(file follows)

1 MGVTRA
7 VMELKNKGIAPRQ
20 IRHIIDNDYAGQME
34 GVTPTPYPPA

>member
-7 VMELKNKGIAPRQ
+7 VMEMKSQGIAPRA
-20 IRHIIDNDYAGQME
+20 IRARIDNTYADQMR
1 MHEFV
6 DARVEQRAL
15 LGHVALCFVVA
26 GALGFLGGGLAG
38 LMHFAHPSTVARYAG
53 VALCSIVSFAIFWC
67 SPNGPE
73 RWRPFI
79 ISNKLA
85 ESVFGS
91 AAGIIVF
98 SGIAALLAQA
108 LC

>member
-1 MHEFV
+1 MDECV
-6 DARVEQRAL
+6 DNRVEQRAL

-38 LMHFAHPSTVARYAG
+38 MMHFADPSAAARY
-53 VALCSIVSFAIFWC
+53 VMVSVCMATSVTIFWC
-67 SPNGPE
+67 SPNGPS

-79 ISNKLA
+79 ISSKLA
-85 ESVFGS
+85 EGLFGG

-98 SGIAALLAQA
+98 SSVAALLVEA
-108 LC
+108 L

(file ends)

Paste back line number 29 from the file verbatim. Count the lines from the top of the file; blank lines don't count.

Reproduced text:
+38 MMHFADPSAAARY